The law, which also allows a $5,000 fine for assaults and other abuse, received overwhelming support from Ohio Nurses Association (OHA).
“Nurses shouldn’t have to work in fear of violence, and the evidence showed that violence against nurses, especially in the ER, was happening, and nurses did not feel safe,” said Tiffany Wenter, a spokeswoman for the OHA. “We realized something had to be done.”
Stricter laws sought
Wenter described the worker protection law as a first step, but said it’s still too early judge how effective the law has been. “We really don’t have enough data yet to measure it’s effectiveness, but we’ve heard from some of our members that they believe the law isn’t strict enough,” she said.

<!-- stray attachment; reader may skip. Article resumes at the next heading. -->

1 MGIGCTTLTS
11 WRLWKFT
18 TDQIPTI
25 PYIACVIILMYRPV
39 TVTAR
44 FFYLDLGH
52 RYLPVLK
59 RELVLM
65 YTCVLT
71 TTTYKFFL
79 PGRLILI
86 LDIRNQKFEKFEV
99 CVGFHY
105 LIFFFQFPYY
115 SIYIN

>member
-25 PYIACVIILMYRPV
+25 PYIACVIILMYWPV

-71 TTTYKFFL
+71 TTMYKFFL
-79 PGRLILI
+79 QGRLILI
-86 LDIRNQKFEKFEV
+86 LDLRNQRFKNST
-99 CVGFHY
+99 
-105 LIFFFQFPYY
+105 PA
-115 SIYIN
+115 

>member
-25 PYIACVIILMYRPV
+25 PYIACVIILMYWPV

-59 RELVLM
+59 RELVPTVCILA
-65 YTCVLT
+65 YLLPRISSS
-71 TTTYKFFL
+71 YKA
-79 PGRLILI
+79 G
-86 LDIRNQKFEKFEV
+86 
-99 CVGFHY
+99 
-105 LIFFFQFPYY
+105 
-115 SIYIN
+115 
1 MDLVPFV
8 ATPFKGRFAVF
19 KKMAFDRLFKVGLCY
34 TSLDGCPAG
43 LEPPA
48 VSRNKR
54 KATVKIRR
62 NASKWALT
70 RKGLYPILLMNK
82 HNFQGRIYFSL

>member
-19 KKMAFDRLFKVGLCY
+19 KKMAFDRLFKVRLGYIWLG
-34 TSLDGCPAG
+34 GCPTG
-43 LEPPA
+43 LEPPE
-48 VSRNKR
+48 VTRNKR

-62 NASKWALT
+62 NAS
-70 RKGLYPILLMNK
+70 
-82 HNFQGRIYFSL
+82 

State Rep. Denise Driehaus, D-Cincinnati, who was one of the original sponsors of the House bill, said she thinks the law’s efficacy would be greatly enhanced if more hospitals followed its guidelines authorizing them to post warning signs that abuse or assault of hospital staff could result in a felony conviction or fine.
“When we first offered the bill, it was in response to the number of assaults that were happening, especially in emergency rooms,” Driehaus said. “Of all professions, research showed that health care professionals were assaulted at a higher rate than any other profession. That’s what was so compelling about the idea for the legislation.
“Now that we’ve passed a law to say there is an increased penalty for assault against these health care professionals, the general public needs to know,” she said. “So it’s important to have the notice posted in an obvious place so people understand that there are increased penalties.”